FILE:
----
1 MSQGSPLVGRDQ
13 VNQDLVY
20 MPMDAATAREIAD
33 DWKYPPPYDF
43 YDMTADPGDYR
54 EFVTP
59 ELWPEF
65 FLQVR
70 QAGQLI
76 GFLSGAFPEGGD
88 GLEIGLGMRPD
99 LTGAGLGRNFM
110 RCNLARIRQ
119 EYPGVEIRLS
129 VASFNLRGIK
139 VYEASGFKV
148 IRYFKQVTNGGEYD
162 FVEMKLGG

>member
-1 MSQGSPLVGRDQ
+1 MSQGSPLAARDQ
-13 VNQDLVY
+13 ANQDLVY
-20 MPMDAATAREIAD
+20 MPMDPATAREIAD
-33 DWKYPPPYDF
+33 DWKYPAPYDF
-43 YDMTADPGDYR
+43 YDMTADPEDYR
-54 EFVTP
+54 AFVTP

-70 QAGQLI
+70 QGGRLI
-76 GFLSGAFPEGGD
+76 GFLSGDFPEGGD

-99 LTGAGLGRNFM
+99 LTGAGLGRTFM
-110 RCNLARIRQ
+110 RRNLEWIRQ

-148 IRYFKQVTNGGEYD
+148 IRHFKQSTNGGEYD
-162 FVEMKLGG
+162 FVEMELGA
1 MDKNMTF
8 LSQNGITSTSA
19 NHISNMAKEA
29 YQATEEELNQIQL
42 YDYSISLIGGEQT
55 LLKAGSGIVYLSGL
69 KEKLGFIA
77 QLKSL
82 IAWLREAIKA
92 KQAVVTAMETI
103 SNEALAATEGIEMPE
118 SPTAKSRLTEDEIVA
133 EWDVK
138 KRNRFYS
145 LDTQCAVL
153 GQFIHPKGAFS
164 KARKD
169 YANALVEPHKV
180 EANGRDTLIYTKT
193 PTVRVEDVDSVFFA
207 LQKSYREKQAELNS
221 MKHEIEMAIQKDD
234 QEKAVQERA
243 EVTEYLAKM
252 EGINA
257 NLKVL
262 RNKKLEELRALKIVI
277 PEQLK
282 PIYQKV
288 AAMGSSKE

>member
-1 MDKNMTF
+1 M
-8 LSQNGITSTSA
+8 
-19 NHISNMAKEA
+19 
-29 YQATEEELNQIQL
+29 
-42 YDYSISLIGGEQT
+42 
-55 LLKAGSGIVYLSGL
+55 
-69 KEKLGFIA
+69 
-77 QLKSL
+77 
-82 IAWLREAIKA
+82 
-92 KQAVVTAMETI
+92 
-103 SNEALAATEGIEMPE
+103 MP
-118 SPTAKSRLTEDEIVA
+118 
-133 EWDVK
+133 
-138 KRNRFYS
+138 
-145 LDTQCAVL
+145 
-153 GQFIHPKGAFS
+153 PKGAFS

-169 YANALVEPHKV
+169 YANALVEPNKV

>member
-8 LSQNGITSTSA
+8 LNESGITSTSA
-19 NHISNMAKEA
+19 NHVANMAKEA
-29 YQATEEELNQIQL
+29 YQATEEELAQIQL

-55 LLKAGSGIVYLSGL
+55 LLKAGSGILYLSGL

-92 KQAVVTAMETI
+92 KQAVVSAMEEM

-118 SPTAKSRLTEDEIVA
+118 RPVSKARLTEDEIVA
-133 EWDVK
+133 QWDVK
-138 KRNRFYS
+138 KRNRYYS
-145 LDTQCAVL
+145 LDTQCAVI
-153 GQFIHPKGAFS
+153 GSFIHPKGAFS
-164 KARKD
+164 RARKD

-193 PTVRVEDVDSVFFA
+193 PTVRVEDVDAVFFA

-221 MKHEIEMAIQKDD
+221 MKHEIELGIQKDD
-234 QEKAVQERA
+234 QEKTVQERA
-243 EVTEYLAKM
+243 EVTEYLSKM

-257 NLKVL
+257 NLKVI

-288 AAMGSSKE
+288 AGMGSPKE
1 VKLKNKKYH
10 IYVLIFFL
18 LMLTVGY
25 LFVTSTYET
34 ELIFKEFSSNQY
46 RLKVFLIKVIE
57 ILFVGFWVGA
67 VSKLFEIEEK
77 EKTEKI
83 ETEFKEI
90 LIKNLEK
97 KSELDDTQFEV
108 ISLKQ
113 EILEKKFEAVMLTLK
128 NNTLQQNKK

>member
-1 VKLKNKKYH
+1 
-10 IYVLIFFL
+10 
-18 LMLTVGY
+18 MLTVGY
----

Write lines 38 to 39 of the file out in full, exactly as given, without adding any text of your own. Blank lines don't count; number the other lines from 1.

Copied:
-110 RCNLARIRQ
+110 RRNLEWIRQ